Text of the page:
Cooked. Most often relevant to cooked (pasteurized) grape juice and wine which has fewer restrictions than non-pasturized. Also has relevance for cooked food for Shabbos (Sabbath).
Yiddish word used to indicate dairy designation and any product which contains dairy ingredients. (Note: kosher law does not allow meat and dairy to be mixed.)
Yiddish - meaning neutral, containing neither dairy nor meat ingredients. Refers to items that have a neutral status and may be prepared and/or served with meat or dairy. (See fleishig and milchig above)
Bread or pastry products that a Rabbi has assisted in baking either by lighting the fire, putting the food on the fire, or adding heat to the fire.
Bread or pastry that has been baked without the involvement of a Rabbi in the baking process. Pas Palter is kosher and items will be certified as such without a specific designation. Many kosher consumers prefer pas yisroel products (see pas yisroel) and kosher certifying agencies will offer it as an additional certification. Products certified as kosher should be assumed as pas palter unless specifically marked as pas yisroel on packaging.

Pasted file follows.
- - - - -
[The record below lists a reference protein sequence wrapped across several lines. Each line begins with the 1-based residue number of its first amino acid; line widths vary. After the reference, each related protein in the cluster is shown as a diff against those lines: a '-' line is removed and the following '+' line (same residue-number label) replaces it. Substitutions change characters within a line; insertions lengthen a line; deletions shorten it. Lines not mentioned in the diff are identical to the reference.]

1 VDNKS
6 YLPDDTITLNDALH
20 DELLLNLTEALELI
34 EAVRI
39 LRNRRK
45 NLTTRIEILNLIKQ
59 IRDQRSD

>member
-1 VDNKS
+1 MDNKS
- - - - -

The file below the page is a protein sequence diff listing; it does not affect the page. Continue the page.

Hebrew for Passover
The Rabbi who interprets Jewish law for application to specific circumstances
Hebrew - Rabbi
Slaughtering animals in the kosher approved manner (see shochet)
A Rabbi who is trained and certified to do shechita (see shechita).
Applies to Israel only. Every seventh year many forms of planting and harvesting of crops is forbidden. Crops grown in contravention of these laws are non-kosher, another complication in the certification of Israeli products.
Teruma and Maaser:
Special tithes that must be take from Israeli grown produce. The produce is not "kosher" until the tithes have been taken. Ingredients that are otherwise innocuous from a kosher standpoint can be highly problematic when coming from Israel.
Matzos from which the tithe called "challah" has not been separated. These can be used to separate "challah" from current production.
The Five Books of Moses. The Bible
Literally refers to an animal that has been rendered non-kosher because its limbs or organs have been broken or "torn." Colloquially, it is used to refer to anything which is not kosher.
Products made form any of the five grains that have grown or, at least taken root, prior to the preceding Passover. (See chosdosh)